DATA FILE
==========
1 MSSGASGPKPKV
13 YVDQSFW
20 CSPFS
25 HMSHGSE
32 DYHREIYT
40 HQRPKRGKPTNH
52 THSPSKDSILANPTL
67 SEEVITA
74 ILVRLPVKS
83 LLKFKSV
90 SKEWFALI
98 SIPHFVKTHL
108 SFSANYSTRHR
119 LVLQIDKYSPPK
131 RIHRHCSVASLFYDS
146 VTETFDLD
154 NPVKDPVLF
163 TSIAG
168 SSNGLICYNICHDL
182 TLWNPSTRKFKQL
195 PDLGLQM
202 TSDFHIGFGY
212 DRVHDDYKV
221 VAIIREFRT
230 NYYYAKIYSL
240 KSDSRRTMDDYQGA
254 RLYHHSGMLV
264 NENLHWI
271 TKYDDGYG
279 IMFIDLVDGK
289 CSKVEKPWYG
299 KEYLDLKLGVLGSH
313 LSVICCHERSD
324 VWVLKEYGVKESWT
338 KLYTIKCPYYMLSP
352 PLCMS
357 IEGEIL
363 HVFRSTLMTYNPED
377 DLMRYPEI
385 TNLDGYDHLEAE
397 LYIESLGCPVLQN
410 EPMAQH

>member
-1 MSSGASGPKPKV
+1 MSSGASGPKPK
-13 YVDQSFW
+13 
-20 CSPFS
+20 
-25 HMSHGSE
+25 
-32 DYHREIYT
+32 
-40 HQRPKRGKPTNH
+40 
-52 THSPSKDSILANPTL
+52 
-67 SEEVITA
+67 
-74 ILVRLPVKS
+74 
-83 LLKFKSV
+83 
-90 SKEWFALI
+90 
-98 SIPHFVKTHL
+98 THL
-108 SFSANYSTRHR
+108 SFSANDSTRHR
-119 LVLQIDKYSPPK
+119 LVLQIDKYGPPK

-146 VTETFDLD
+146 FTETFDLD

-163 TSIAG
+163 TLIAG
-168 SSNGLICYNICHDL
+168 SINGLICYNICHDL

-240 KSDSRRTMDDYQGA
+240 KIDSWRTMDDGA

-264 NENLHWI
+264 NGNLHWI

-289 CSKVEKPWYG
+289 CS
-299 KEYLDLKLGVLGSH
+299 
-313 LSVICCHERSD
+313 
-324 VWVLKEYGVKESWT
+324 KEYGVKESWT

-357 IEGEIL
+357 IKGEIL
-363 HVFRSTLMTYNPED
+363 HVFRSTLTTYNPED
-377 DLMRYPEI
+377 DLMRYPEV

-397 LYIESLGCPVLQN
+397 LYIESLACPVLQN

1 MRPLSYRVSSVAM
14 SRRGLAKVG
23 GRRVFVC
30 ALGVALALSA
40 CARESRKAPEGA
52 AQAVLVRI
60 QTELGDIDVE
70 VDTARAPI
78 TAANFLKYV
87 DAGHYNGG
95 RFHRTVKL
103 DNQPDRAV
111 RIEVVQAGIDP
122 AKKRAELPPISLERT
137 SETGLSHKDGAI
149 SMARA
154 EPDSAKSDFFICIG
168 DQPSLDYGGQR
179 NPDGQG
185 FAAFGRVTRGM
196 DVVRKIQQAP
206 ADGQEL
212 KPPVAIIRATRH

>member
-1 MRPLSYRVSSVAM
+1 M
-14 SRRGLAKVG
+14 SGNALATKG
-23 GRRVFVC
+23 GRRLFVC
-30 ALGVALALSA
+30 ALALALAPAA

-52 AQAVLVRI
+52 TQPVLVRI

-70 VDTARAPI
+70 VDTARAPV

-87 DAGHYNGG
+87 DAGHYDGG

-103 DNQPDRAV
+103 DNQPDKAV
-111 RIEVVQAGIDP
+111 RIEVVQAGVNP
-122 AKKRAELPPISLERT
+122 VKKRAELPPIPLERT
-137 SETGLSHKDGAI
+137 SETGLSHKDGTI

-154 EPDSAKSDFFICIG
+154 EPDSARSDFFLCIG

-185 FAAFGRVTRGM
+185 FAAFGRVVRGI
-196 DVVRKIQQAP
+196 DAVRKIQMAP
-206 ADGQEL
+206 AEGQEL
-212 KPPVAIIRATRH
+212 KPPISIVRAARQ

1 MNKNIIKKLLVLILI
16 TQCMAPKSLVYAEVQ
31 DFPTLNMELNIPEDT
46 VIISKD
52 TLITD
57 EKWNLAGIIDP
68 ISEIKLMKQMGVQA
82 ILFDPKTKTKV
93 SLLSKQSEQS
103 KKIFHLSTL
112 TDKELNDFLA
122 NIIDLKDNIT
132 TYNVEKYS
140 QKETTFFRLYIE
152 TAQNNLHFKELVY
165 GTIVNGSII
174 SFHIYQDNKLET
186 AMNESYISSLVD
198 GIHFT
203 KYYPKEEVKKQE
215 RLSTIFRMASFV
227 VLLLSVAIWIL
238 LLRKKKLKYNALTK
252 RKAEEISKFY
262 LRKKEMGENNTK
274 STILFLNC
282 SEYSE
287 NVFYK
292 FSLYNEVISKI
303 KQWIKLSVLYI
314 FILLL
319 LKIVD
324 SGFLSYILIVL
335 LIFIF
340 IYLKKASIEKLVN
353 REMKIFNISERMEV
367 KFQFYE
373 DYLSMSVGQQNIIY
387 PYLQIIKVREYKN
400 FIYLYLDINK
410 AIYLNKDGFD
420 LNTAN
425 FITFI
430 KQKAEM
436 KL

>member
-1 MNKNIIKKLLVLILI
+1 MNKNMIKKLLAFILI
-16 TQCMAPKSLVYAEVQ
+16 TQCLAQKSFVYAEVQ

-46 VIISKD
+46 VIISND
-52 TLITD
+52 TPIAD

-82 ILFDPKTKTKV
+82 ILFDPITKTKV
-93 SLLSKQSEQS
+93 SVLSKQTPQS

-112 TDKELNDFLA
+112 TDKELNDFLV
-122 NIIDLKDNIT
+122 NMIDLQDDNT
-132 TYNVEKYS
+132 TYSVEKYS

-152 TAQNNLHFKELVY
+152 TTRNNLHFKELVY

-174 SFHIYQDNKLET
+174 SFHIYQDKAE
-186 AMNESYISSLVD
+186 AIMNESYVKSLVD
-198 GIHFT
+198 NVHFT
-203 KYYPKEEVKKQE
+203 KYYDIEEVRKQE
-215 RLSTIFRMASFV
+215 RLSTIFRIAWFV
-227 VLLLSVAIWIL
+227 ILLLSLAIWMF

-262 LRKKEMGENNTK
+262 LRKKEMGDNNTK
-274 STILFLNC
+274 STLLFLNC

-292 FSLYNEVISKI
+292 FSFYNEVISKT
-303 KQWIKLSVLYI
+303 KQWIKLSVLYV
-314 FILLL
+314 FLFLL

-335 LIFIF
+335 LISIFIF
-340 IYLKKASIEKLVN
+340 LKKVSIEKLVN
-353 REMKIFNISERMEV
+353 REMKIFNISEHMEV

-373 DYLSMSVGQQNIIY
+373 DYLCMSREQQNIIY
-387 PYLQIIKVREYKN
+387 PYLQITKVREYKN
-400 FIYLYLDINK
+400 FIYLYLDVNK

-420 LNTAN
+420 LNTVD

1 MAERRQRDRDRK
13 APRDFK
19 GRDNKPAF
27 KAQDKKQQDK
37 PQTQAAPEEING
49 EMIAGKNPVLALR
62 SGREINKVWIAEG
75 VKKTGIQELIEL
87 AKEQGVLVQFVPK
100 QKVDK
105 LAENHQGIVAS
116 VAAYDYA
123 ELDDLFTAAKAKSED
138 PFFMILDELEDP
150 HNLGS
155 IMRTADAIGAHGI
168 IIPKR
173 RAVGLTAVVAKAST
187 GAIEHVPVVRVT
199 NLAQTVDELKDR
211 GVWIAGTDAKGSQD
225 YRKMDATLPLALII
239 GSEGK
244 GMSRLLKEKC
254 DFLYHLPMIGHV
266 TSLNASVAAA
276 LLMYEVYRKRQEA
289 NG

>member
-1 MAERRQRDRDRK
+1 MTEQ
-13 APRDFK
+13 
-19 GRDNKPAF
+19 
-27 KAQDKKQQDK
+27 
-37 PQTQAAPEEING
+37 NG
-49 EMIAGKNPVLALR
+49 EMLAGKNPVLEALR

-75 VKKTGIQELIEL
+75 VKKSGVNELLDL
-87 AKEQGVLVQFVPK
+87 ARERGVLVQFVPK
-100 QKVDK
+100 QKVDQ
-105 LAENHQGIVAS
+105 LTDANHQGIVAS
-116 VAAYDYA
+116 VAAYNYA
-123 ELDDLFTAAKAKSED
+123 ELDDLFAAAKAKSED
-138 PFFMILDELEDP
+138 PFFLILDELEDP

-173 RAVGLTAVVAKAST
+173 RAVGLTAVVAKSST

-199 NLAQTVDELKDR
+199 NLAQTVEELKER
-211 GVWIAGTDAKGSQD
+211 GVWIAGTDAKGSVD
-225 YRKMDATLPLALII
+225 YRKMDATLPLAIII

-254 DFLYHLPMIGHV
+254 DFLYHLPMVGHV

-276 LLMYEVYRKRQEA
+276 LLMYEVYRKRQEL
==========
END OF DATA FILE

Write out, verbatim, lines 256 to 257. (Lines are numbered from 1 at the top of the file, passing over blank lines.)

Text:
1 MAERRQRDRDRK
13 APRDFK